"source" : "org/waterken/purchase_promise/InventoryMaker.java"
        } ]
    }
    "class" : [ "org.ref_send.log.Returned", "org.ref_send.log.Sent", "org.ref_send.log.Event" ],
    "anchor" : {
      "number" : 2,
      "turn" : {
        "loop" : "http://localhost:8080/-/buyer/product/",
        "number" : 2
      }
    },
    "message" : "jisyrc633lurdq-2-0-return",
    "class" : [ "org.ref_send.log.Got", "org.ref_send.log.Event" ],
    "anchor" : {
      "number" : 1,
      "turn" : {
        "loop" : "http://localhost:8080/-/buyer/",
        "number" : 6
      }
    },
    "message" : "jisyrc633lurdq-2-0-return",
    "class" : [ "org.ref_send.log.Fulfilled", "org.ref_send.log.Resolved", "org.ref_send.log.Event" ],
    "anchor" : {
      "number" : 2,
      "turn" : {
        "loop" : "http://localhost:8080/-/buyer/",
        "number" : 6
      }
    },
    "condition" : "http://localhost:8080/-/buyer/#p3",
    "class" : [ "org.ref_send.log.Got", "org.ref_send.log.Event" ],
    "anchor" : {
      "number" : 1,
      "turn" : {
        "loop" : "http://localhost:8080/-/buyer/",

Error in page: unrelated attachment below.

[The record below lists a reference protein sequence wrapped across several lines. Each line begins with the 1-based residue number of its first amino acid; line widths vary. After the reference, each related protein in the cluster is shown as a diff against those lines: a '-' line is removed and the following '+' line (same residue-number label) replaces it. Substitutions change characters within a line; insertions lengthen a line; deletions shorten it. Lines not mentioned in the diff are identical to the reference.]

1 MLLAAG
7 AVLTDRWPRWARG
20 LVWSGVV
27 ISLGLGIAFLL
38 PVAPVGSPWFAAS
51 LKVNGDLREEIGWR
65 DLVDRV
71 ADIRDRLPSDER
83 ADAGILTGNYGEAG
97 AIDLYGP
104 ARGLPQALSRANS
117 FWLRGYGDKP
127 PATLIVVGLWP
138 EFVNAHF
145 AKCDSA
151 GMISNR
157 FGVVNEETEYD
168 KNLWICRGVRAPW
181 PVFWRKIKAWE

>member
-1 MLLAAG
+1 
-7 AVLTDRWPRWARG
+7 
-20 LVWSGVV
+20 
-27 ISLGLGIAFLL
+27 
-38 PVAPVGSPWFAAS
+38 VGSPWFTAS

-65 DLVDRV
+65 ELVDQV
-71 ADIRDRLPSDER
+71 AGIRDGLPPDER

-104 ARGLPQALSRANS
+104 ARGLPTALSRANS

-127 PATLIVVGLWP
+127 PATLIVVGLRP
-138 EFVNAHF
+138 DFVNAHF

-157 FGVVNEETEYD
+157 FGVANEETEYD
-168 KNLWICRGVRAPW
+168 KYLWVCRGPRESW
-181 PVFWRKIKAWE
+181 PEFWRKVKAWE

"number" : 9
      }
    },
    "message" : "http://localhost:8080/-/buyer/#w3",
    "trace" : {
      "calls" : [ {
          "name" : "AsyncAnd.DoAnswer.fulfill",
          "source" : "org/waterken/purchase_promise/AsyncAnd.java"
        } ]
    }
    "class" : [ "org.ref_send.log.Progressed", "org.ref_send.log.Resolved", "org.ref_send.log.Event" ],
    "anchor" : {
      "number" : 2,
      "turn" : {
        "loop" : "http://localhost:8080/-/buyer/",
        "number" : 9
      }
    },
    "condition" : "http://localhost:8080/-/buyer/#p6",
    "trace" : {
      "calls" : [ {
          "name" : "AsyncAnd.DoAnswer.fulfill",
          "source" : "org/waterken/purchase_promise/AsyncAnd.java",
          "span" : [ [ 52 ] ]
        }, {
          "name" : "AsyncAnd.DoAnswer.fulfill",
          "source" : "org/waterken/purchase_promise/AsyncAnd.java",
          "span" : [ [ 26 ] ]
        } ]
    }
    "class" : [ "org.ref_send.log.Got", "org.ref_send.log.Event" ],
    "anchor" : {
      "number" : 1,
      "turn" : {
        "loop" : "http://localhost:8080/-/buyer/",
        "number" : 15
      }
    },
    "message" : "http://localhost:8080/-/buyer/#w6",
    "trace" : {
      "calls" : [ {
          "name" : "Buyer.CheckAnswers.fulfill",
          "source" : "org/waterken/purchase_promise/Buyer.java"
        } ]
    }

Consider the sequence of events shown below.


Promise-based message send


Note: For the purpose of describing the trace records the screenshot shows events that actually will be filtered by Causeway and do not appear in the message-order view.

The registration of when-blocks, logged as SentIf records, are filtered from the message-order view, as they don't contribute to the understanding of message flow. However, they do appear in process-order, as shown below.


SentIf events in process-order view